October 1, 2022 5:43 am
EXPLAINER: Why some fear a ‘Polexit’ from European Union

EXPLAINER: Why some fear a ‘Polexit’ from European Union

WARSAW (AP) — This week’s focus will be on Poland. Prime Minister Mateusz Morawiecki will address the European Parliament. Leaders at a summit of European Union leaders are expected to confront a legal problem created by a recent ruling issued by Poland’s Constitution Court.

Opponents of the Polish nationalist government are concerned that the court’s decision has set the country on a path towards a possible “Polexit”, or a departure form the 27-nation EU, as Britain did with Brexit. The government denounces the spread of the idea and calls it “fake news.”


Poland’s government, which is led by the conservative Law and Justice party, has been in conflict with EU officials in Brussels since it took power in 2015. This dispute centers on changes in the Polish judicial system that give the ruling party greater power over the courts. According to the Polish authorities, they want to reform an inefficient and corrupt justice system. According to the European Commission, the changes would undermine the country’s democratic system that checks and balances.

ANTI EU RHETORIC EVIDENCES FROM POLAND As tensions over the judiciary have grown more intense, and the Commission threatening withholding billions of euro in pandemic recovery funding to Poland over it; ruling party leaders sometimes compared the EU with the Soviet Union, Poland’s occupying power during Cold War.

Ryszard Teleecki, deputy leader of the party, stated last month that if things do not go as planned, “we will need to look for drastic solutions.”

Marek Suski said that Poland would fight “the Brussels occupier” in much the same way it has fought the Nazis and Soviet occupiers. He stated that “Brussel sends us overlords to bring Poland into order, to make us kneel, so that we might become a German state and not a proud nation of free Poles.”

A STATEMENT ABOUT LAWS This month, Poland’s Constitution Court challenged the idea that EU law overrides the laws of its 27 members. It ruled that some EU laws were incompatible with Poland’s constitution. This decision, made by a court dominated in ruling party loyalists, gives the Polish government justification for trying to ignore directives from European Union’s Court of Justice it doesn’t like – especially on matters relating to judicial independence.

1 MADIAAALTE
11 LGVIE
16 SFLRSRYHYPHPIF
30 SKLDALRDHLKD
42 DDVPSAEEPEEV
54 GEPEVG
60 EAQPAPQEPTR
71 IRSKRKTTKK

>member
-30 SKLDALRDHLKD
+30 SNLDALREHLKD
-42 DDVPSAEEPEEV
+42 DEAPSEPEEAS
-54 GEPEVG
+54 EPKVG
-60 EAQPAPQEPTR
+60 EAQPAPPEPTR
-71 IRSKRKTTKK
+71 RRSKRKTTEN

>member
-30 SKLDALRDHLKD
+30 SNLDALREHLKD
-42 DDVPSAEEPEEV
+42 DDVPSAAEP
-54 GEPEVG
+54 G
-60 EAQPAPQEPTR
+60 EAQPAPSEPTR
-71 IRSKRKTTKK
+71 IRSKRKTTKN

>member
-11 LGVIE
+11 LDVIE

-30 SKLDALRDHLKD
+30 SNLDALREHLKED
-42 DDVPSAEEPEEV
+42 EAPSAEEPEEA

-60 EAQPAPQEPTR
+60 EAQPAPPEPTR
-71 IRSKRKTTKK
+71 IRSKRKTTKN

The decision marks another major test of the EU’s ability to manage its messy divorce from U.K .


Polish leaders claim it’s absurd that they think they want to leave EU. They accuse the opposition, who they say is playing with the idea “Polexit” to gain political points.

Morawiecki was the prime minister and said last week that the opposition is trying to suggest that they want to weaken Poland, the European Union, and leave the EU. This is clearly fake news. It is worse. It is simply a lie made to weaken EU.”

Morawiecki spoke shortly after Donald Tusk (Polish’s opposition leader), organized nationwide protests in support of Poland staying within the EU.


The EU does not have a legal mechanism to expel members. Polexit would need to be initiated by Warsaw in order to occur. The idea of Polexit seems unlikely at the moment because EU membership in Poland is highly popular. Surveys show that more than 80% Poles support being part of the bloc.

When Poland joined the EU in 2004, Poles gained new freedoms and worked across the EU, a massive economic transformation that has been a huge success for millions.

But some Poles fear that this could change. They fear that Poles could feel it is no longer in their interest to be part of the EU if they are unable to access EU funds for Poland due to rule-of-law disputes.

Some fear a political accident similar to what happened to Britain’s exit from the EU. David Cameron, the former British prime minister, called for a referendum about EU membership. He wanted the country to remain in the bloc. Cameron called for a vote to resolve the issue, believing that Britons would vote to remain. Cameron quickly resigned after 2016 a majority did not agree.